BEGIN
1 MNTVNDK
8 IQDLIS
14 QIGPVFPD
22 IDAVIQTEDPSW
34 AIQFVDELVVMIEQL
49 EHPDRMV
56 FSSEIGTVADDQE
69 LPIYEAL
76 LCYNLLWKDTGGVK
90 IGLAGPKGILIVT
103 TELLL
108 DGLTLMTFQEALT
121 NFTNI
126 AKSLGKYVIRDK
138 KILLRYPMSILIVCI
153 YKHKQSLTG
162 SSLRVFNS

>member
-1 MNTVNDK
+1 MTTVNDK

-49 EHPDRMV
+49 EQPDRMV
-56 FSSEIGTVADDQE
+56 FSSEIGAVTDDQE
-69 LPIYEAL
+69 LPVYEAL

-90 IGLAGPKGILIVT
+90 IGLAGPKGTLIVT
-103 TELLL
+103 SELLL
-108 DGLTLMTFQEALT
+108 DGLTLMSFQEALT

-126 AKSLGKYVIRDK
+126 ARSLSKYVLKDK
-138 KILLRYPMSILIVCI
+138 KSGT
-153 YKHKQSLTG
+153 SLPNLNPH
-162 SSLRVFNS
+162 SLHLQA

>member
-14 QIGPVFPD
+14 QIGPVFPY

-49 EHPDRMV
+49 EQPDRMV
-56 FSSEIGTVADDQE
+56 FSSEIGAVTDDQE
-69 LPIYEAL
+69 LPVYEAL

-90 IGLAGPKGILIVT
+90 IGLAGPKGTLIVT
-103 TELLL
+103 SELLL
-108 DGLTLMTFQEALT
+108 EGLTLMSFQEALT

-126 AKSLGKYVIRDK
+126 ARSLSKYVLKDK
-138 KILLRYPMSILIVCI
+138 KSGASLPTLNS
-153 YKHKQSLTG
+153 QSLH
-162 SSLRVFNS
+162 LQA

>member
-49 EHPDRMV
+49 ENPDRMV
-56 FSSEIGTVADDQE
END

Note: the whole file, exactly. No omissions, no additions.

1 MNTVNDK
8 IQDLIS
14 QIGPVFPD
22 IDAVIQTEDPSW
34 AIQFVDELVVMIEQL
49 EHPDRMV
56 FSSEIGTVADDQE
69 LPIYEAL
76 LCYNLLWKDTGGVK
90 IGLAGPKGILIVT
103 TELLL
108 DGLTLMTFQEALT
121 NFTNI
126 AKSLGKYVIRDK
138 KILLRYPMSILIVCI
153 YKHKQSLTG
162 SSLRVFNS

>member
-1 MNTVNDK
+1 MTTVNDK

-49 EHPDRMV
+49 EQPDRMV
-56 FSSEIGTVADDQE
+56 FSSEIGAVTDDQE
-69 LPIYEAL
+69 LPVYEAL

-90 IGLAGPKGILIVT
+90 IGLAGPKGTLIVT
-103 TELLL
+103 SELLL
-108 DGLTLMTFQEALT
+108 DGLTLMSFQEALT

-126 AKSLGKYVIRDK
+126 ARSLSKYVLKDK
-138 KILLRYPMSILIVCI
+138 KSGT
-153 YKHKQSLTG
+153 SLPNLNPH
-162 SSLRVFNS
+162 SLHLQA

>member
-14 QIGPVFPD
+14 QIGPVFPY

-49 EHPDRMV
+49 EQPDRMV
-56 FSSEIGTVADDQE
+56 FSSEIGAVTDDQE
-69 LPIYEAL
+69 LPVYEAL

-90 IGLAGPKGILIVT
+90 IGLAGPKGTLIVT
-103 TELLL
+103 SELLL
-108 DGLTLMTFQEALT
+108 EGLTLMSFQEALT

-126 AKSLGKYVIRDK
+126 ARSLSKYVLKDK
-138 KILLRYPMSILIVCI
+138 KSGASLPTLNS
-153 YKHKQSLTG
+153 QSLH
-162 SSLRVFNS
+162 LQA

>member
-49 EHPDRMV
+49 ENPDRMV
-56 FSSEIGTVADDQE